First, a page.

Throughout much of the nineteenth century, many French were concerned with the fundamental societal divisions that would preclude orderly public life and herald the dissolution of society. Travellers and senior officials sent to administer Mediterranean departments were well aware of the regional particularities that characterised the country. Accordingly, descriptions of the public spirit in the Herault were pervaded with a sense of distinctiveness. This article shows that state officials, inspired by neo-Hippocratic notions and elitist views, construed a stereotype of vivid, impressionable southerners given to political extremism. Their reports shape our understanding of nineteenth-century society and politics as historians commonly consult these rich and irreplaceable documents in archives across France. Officials, for example, were inclined to describe a particular form of royalism known as legitimism that found widespread support from different layers of society as an illustration of the population's innate behavioural dispositions. Their discursive construction of the southerners, in fact, was as much about exogenous identity politics as it contributed to contemporary debates about the moral and social capacites required of enfranchised citizens. As they made use of arguments borrowed from a well-established tradition of stereotyping, they stigmatised especially lower-class monarchists as being unworthy for civic participation.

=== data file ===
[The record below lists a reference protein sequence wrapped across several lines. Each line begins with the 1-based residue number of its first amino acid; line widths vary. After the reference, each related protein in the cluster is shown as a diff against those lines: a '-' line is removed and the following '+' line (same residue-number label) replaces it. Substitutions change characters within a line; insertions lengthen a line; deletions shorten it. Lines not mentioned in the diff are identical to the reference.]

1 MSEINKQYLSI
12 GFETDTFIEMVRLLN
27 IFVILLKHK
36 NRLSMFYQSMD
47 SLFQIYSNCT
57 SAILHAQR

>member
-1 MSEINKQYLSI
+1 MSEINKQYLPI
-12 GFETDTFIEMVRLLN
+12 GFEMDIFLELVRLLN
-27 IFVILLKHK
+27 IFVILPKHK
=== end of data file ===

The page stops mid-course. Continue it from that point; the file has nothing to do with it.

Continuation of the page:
|Journal||European Review of History / Revue européenne d'histoire|
|Publication status||Published - 1 Jan 2013|